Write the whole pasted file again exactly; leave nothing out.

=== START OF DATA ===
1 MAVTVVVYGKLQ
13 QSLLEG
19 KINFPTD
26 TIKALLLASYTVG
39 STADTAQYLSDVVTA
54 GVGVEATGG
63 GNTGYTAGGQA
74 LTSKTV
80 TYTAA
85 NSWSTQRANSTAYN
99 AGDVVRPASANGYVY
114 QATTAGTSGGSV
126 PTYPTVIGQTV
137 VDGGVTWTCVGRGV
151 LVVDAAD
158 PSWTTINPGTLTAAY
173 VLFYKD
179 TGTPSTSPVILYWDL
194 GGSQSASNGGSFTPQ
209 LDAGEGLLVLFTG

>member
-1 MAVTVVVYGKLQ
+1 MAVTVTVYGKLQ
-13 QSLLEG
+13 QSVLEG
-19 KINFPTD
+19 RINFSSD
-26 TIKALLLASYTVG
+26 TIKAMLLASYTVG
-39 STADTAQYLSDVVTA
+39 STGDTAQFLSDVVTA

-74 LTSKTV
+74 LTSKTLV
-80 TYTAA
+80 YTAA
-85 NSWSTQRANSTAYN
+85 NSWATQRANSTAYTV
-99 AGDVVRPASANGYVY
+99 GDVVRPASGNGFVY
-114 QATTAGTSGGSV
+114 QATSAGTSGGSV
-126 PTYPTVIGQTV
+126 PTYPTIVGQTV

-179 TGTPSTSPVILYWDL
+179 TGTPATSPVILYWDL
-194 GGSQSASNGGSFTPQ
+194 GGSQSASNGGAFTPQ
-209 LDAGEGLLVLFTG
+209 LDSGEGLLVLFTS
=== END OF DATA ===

1 MAVTVVVYGKLQ
13 QSLLEG
19 KINFPTD
26 TIKALLLASYTVG
39 STADTAQYLSDVVTA
54 GVGVEATGG
63 GNTGYTAGGQA
74 LTSKTV
80 TYTAA
85 NSWSTQRANSTAYN
99 AGDVVRPASANGYVY
114 QATTAGTSGGSV
126 PTYPTVIGQTV
137 VDGGVTWTCVGRGV
151 LVVDAAD
158 PSWTTINPGTLTAAY
173 VLFYKD
179 TGTPSTSPVILYWDL
194 GGSQSASNGGSFTPQ
209 LDAGEGLLVLFTG

>member
-1 MAVTVVVYGKLQ
+1 MAVTVTVYGKLQ
-13 QSLLEG
+13 QSVLEG
-19 KINFPTD
+19 RINFSSD
-26 TIKALLLASYTVG
+26 TIKAMLLASYTVG
-39 STADTAQYLSDVVTA
+39 STGDTAQFLSDVVTA

-74 LTSKTV
+74 LTSKTLV
-80 TYTAA
+80 YTAA
-85 NSWSTQRANSTAYN
+85 NSWATQRANSTAYTV
-99 AGDVVRPASANGYVY
+99 GDVVRPASGNGFVY
-114 QATTAGTSGGSV
+114 QATSAGTSGGSV
-126 PTYPTVIGQTV
+126 PTYPTIVGQTV

-179 TGTPSTSPVILYWDL
+179 TGTPATSPVILYWDL
-194 GGSQSASNGGSFTPQ
+194 GGSQSASNGGAFTPQ
-209 LDAGEGLLVLFTG
+209 LDSGEGLLVLFTS